Monday, July 06, 2009

Elephant Factory!

So I finally finished my elephant factory. This is inspired by a short story called "The Dancing Dwarf" from Haruki Murakami's collection, "The Elephant Vanishes". In it the main character works at a factory where they manufacture elephants.

This took about 5 weeks, and is probably my most complex image to date. The final print size is 20 by 50 inches, and it took forever to save. Everything was drawn at a larger size than the final print size except for the factory and the clouds which were drawn to size.

Detail of the trunk trimmer:

Fork lift and hoist guy:

Trunk and ear assemblers:

The end of the line. Also, in the background, the ear washer:

And then loaded onto trucks, and driven to their final destinations:

So I've got some other stuff that I'm occupied with at the moment: Applying for a grant, teaching a comic book making class and starting a figure drawing group, so it might be a while till my next picture, but right now I'm planning on drawing a scene from Doctor Dolittle.


  1. Anonymous2:15 PM

    Just started reading your blog. Love this illustration!
    How long does it generally take just to color some of these pieces after setting up the images on the computer?

  2. Thanks! It's great to get the feedback! Since most of this isn't seeing any kind of publication outside of the web, people like you are the only audience I have at the moment.

    It took about a full week to color this one, but that's in between other responsibilities, but I do try to clock in at least 30 hrs of work a week.

    I tend to use a lot of layers and a lot of selected areas, and the color changes a lot throughout the process, adjusting hue, saturation and contrast in different parts of the piece until I've come up with something pleasing. Often what I end up with is a lot different than what I imagined in my head, but my basic strategy is to stick with analogous color schemes and split compliments.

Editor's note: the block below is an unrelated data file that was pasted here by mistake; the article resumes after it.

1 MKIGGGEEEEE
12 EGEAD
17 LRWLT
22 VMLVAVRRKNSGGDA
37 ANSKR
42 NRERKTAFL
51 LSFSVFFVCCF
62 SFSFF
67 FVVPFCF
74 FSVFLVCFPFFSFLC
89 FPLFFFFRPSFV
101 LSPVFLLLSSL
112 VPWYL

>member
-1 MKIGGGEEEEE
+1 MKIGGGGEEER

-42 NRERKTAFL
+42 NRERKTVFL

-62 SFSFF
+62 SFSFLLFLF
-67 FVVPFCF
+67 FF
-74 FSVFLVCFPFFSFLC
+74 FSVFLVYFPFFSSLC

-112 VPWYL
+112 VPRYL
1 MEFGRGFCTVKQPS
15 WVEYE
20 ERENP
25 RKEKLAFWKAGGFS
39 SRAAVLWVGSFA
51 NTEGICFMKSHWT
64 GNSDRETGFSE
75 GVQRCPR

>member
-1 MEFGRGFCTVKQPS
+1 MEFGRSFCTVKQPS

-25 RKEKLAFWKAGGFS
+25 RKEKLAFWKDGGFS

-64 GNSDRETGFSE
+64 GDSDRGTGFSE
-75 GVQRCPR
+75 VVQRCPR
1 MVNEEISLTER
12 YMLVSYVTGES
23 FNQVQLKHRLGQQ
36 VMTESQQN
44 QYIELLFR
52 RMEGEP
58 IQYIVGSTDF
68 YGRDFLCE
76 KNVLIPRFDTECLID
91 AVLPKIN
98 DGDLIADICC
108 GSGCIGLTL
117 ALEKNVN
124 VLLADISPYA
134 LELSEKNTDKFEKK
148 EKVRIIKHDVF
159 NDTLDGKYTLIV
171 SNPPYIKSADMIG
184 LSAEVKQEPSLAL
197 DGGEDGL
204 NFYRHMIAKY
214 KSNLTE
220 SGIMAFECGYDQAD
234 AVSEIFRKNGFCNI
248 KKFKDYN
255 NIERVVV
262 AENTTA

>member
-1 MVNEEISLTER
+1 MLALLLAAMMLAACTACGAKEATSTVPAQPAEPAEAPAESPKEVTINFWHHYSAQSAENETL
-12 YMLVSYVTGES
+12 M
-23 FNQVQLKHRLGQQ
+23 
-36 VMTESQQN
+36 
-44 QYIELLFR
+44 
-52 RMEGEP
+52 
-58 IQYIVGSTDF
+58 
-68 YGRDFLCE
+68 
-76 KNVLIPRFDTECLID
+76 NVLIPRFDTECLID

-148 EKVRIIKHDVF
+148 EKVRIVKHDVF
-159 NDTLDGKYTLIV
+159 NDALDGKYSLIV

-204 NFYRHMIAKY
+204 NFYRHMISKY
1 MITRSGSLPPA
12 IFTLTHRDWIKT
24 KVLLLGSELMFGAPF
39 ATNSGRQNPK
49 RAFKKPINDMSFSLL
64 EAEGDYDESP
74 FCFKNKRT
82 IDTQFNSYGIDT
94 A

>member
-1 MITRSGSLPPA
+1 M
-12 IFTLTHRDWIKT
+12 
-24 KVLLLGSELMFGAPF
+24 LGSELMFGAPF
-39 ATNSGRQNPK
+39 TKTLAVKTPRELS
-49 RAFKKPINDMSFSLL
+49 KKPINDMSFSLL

For instance: the dominant colors are blues and grays, and this is enhanced by complimentary oranges and yellows on the ground and the forklift. Then the background is higher key pastels, pushing it back, contrasting with the darker, richer red trucks, with accents of red and green throughout the piece.

    Contrast is always the key, and with a busy piece like this, you need to keep the colors simple so the detail isn't lost in a fruit salad of color, but interesting enough so it doesn't become a blur of monochrome.

    My new coloring technique has more of relationship to painting than what I used to do which was more about flat color, so the coloring stage is where I really start to render, and can be pretty time consuming. Since this is a very new technique for me, I'm still getting the hang of it, but I'm slowly starting to increase my speed. Without the pressure of deadlines there's no reason why I shouldn't spend as much time as I need to make the best picture I can make.

    So Right now I'm revamping my portfolio, moving away from editorial and focusing on more kid friendly material, and once I've done a few more pieces in this vein I intend to go after freelance more aggressively, but at the moment I'm just slowly but surely trying to put my A game into every piece.

    Thanks for your comments!

  3. This is so cool. Hilarious concept, well executed.